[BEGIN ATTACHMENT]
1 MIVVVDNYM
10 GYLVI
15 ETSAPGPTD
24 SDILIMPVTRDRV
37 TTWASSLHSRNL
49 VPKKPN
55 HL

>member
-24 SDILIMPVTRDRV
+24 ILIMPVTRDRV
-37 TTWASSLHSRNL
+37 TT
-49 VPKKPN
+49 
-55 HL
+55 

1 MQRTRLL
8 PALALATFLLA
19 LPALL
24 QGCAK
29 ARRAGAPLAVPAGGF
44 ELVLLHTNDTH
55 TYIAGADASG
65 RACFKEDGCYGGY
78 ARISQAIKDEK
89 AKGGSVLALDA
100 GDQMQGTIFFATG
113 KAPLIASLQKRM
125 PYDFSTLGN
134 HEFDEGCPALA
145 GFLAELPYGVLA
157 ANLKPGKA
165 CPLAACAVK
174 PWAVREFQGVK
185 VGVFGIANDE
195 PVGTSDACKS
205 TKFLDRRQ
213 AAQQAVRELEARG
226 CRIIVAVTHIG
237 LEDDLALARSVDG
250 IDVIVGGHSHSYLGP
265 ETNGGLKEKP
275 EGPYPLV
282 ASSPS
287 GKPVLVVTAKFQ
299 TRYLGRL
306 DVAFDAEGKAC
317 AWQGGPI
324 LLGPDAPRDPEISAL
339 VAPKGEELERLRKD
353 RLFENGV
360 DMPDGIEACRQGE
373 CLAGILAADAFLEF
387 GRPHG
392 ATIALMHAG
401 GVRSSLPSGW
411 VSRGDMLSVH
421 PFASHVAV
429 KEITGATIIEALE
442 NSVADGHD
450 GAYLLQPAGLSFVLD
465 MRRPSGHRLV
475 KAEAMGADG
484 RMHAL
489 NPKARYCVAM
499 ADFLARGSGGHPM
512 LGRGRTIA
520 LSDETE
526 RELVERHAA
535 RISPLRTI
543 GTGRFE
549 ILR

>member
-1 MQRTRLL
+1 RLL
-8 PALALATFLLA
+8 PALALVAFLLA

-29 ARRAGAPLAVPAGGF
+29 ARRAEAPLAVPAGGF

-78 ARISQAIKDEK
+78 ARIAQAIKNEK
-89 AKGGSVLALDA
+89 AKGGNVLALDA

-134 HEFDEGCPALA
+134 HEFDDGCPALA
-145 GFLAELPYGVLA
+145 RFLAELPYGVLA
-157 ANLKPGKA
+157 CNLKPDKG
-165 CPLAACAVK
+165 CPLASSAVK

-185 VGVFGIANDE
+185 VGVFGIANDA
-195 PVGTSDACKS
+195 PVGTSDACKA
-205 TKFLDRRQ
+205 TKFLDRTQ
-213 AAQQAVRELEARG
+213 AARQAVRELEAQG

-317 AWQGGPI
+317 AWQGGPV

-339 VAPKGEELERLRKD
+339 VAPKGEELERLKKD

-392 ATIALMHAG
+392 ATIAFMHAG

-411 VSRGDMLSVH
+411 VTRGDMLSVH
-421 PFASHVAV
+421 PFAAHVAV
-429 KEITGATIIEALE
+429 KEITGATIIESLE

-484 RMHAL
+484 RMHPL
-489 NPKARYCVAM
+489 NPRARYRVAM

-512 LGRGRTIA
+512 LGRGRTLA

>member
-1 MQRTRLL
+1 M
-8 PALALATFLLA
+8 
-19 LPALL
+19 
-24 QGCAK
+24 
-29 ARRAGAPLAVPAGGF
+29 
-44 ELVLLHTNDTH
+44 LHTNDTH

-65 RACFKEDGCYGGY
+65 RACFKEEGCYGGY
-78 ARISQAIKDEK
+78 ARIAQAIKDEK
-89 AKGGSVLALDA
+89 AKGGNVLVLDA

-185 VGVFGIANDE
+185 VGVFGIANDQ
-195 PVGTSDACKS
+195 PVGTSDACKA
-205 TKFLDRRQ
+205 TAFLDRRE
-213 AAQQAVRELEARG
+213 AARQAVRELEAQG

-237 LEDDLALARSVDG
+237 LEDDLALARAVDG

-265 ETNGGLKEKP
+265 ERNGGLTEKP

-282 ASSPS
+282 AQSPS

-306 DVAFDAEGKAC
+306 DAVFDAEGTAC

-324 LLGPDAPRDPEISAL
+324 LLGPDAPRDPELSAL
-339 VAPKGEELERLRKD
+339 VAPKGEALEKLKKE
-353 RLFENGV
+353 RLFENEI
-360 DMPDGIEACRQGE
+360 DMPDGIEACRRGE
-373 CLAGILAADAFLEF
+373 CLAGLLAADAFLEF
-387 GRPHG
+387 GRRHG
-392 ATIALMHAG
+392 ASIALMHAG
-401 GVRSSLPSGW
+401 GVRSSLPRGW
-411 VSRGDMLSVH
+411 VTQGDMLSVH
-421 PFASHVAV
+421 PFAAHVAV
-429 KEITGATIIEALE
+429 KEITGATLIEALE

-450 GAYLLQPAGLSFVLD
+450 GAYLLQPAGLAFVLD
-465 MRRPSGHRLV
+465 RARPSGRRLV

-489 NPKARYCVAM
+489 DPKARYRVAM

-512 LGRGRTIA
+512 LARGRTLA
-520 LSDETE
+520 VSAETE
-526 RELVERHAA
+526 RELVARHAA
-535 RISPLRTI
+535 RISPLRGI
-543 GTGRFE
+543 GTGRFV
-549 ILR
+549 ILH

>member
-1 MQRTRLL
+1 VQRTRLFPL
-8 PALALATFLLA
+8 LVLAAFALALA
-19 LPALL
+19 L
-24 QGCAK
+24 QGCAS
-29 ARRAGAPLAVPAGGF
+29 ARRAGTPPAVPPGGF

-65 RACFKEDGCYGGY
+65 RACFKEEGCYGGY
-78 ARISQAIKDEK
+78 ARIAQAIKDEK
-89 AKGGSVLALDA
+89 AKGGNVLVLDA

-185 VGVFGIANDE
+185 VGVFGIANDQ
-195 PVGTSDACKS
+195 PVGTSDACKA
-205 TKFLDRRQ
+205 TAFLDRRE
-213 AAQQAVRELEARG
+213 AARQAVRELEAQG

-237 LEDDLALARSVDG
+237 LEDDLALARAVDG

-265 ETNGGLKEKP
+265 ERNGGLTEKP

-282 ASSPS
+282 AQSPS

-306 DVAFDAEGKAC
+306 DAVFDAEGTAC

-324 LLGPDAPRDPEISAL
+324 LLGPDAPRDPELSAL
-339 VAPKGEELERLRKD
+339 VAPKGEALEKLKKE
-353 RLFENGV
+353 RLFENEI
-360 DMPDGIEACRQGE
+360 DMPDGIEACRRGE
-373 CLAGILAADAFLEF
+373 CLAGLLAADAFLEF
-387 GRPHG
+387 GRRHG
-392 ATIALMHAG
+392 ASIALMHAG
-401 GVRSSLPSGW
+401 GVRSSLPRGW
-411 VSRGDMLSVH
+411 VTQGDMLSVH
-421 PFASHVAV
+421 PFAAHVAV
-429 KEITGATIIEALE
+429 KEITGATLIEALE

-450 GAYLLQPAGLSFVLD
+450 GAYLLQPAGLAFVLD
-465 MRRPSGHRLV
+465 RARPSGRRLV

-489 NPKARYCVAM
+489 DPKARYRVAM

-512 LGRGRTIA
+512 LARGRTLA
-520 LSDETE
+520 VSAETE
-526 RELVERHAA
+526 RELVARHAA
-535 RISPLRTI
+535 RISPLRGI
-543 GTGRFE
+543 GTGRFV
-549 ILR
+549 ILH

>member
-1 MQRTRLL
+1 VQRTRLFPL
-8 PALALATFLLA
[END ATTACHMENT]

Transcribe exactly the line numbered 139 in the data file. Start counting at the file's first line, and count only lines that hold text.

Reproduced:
-195 PVGTSDACKS